The optimal subsidy on electric vehicles in a metropolitan area - a SCGE study for Germany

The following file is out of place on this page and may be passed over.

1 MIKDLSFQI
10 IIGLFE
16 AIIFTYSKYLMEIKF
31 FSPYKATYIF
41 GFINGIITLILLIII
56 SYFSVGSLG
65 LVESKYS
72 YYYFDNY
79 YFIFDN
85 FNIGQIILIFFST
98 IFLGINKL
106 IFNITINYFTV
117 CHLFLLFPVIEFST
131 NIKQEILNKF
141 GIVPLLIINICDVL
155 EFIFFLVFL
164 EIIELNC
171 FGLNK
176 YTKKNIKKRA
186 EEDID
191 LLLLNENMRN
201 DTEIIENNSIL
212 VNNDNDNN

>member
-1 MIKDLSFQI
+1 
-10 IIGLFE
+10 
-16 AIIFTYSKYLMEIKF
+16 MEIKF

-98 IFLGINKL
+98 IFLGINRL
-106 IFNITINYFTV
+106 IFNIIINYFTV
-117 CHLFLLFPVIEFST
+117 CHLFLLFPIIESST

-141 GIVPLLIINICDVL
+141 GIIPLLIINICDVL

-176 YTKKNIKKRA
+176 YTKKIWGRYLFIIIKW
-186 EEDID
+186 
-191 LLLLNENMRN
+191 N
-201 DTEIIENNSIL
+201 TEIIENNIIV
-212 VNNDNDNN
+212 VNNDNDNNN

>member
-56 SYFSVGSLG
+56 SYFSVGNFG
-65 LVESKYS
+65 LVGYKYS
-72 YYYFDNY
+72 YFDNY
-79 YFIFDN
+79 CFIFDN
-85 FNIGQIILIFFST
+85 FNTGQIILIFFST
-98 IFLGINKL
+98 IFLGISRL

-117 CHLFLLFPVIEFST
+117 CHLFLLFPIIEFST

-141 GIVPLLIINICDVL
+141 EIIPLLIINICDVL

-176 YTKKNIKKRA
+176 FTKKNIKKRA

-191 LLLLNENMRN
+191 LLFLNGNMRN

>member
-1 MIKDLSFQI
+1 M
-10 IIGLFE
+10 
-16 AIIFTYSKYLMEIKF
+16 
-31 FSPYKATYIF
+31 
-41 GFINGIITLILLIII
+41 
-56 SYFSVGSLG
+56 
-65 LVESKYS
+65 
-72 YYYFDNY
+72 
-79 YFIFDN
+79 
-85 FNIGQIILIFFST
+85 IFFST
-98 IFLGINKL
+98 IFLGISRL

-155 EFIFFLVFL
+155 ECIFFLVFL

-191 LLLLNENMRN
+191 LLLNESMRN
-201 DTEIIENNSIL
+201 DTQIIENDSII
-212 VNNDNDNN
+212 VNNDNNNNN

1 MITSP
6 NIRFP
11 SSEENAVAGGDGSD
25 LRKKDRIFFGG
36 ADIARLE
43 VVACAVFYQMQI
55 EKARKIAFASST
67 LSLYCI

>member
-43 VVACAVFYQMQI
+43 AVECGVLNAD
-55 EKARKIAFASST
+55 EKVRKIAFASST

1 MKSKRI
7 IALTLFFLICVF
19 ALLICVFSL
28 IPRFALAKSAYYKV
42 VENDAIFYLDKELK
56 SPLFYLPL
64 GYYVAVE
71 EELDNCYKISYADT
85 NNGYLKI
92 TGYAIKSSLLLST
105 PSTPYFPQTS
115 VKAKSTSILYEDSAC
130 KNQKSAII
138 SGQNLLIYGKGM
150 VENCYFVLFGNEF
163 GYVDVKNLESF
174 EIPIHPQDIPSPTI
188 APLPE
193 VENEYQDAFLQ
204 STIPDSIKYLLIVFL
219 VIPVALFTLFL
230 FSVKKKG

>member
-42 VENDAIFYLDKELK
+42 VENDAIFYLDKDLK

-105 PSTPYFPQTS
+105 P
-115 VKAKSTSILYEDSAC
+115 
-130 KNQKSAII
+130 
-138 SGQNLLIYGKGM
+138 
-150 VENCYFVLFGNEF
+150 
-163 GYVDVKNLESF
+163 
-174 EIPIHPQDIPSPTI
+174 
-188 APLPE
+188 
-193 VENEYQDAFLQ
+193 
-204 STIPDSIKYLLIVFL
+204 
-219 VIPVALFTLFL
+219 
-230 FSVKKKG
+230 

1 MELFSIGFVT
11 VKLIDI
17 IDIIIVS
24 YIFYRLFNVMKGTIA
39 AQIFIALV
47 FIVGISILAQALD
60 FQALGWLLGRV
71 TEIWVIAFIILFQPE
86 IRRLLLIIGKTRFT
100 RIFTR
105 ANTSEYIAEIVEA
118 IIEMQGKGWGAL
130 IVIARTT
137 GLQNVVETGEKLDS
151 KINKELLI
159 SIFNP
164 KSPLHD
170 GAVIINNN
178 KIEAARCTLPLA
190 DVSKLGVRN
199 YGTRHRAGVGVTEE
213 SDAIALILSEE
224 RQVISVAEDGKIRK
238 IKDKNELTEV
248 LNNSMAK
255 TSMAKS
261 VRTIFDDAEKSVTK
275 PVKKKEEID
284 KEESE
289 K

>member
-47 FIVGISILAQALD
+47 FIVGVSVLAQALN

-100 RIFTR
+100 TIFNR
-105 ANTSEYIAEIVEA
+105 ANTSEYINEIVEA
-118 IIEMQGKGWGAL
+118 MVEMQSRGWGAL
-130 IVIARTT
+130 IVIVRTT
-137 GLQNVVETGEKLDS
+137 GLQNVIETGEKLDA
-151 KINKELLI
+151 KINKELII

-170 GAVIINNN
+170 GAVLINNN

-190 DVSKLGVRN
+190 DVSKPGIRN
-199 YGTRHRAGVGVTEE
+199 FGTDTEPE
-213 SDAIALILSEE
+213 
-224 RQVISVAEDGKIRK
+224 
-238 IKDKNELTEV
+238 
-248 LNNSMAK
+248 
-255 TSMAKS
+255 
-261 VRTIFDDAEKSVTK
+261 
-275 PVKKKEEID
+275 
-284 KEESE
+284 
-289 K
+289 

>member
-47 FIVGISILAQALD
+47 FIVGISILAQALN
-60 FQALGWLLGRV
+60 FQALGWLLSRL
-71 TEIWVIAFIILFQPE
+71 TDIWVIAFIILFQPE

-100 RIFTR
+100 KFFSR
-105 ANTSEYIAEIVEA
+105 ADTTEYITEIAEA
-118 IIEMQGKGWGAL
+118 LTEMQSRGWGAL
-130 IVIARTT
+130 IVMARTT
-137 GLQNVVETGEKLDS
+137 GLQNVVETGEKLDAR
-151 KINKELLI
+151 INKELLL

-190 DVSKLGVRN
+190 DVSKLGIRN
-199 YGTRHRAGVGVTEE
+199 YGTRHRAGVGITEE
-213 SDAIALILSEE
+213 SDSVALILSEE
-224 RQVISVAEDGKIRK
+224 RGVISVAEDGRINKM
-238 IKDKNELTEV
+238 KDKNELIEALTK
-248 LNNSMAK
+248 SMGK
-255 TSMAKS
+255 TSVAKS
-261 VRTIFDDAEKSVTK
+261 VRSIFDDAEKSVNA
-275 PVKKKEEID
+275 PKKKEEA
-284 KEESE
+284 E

Many governments subsidize electric mobility (E-mobility) to increase the share of electric vehicles (EV) in the car fleet. This aims at reducing carbon emissions. Despite that there is not much research on the full economic costs and benefits of this measures. There are only a few Cost Benefit Analyses (CBA). They, however, do not take into account repercussion and substitution effects. We fill this gap in the literature and examine subsidies to EVs in a full spatial general equilibrium model. Since cities are the main area were EVs will be used, we focus on cities and apply a spatial approach. In particular, we ask whether it is optimal to subsidize or tax electric vehicles and, how large, the corresponding optimal rate is. We, first, derive analytically the optimal subsidy in a spatial partial equilibrium model of a city with two zones where commuting, carbon emissions, endogenous labor supply, fuel and power taxes are considered and where we distinguish between fuel vehicles and electric vehicles. There we find that the optimal subsidy rate is the sum of changes in externality costs (emissions + congestion), an opposite tax interaction effect, a redistribution effect between cities inhabitants and absentee landlords and a cost effect due to higher costs of producing travelling with power in comparison to fuel. The latter two effects are usually not considered in CBAs. Second, we extend the model to a full spatial general equilibrium model and employ simulations to calculate sign and size of the optimal subsidy or tax rate. This model is calibrated to a typical German metropolitan area. The results show that electric vehicles should not be subsidized but taxed. The results are robust with respect to changes in the willingness to adopt electric vehicles (EVs), changes in fix costs of EVs, and even if emission of EVs are zero. We change all these parameters to capture extreme and very unlikely behavior such as a very high demand elasticity of EVs with respect to the power tax rate, very low costs and the case that EVs have zero CO2 emissions. Concerning these variables we suggest that EVs should not be subsidized because welfare costs of achieving a small reduction in emissions are very high. We draw the conclusion that E-mobility might only be an efficient policy if it is considered as complement to other policies. This issue is left for future research.
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